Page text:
The Australian Government’s relationship with the Muslim community has been shaky in recent years, but the new PM is reportedly seeking to turn this around.
According to The Australian, new Malcolm Turnbull is aiming to take on a “more co-operative and inclusive policies” in a deliberate effort to counter the more aggressive tone previously given by Tony Abbott.
This follows from warnings from Australian security agencies that the prior government’s relationships with the community have sunk to a new low, leading to a feeling of marginalisation and exclusion.
Abbott was notoriously blunt when it came to national security, implicating the broader Muslim community as responsible for the actions of a radicalised few.
“I’ve often heard Western leaders describe Islam as a ‘religion of peace’. I wish more Muslim leaders would say that more often, and mean it,” he said in February.
One such leader who has been doing exactly that is Dr Jamal Rifi, an Australian Lebanese GP who has previously made headlines for his strong words of peace against the Islamic State. Dr Rifi has praised news of a more diplomatic government attitude.
“It is definitely needed and definitely welcomed,” he told The Australian. “Unfortunately, under the previous government we felt powerless”.
“The larger Muslim community will respond with open arms”.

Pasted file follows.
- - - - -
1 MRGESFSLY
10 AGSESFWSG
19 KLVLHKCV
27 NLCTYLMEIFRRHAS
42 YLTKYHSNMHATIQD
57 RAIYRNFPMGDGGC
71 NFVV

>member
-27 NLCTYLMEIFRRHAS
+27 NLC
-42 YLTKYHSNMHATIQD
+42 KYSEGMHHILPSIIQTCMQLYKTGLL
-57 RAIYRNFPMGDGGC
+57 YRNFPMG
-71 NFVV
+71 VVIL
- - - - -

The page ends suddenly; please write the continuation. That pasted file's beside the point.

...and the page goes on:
Turnball has been far more careful with his language to date. The Australian reports that he will be taking steps within the coming weeks to build greater cooperation with the Muslim community.
Connie Fierravanti-Wells, the new Assistant Minister for Multicultural Affairs, had previously confirmed that the Government is actively looking for ways to mend the relationship.
“It’s very important that these relationships are now intensified at the national level,” she said.
“Our communities do feel alienated, they feel as though events overseas and the Middle East have impinged on their relationship, not just with government but broader Australia
“I think its really important that those relationships are revisited”.
Are you pleased to see Turnbull act on his promise to be a “more consultive” Prime Minister? Do you prefer his approach over Abbott’s?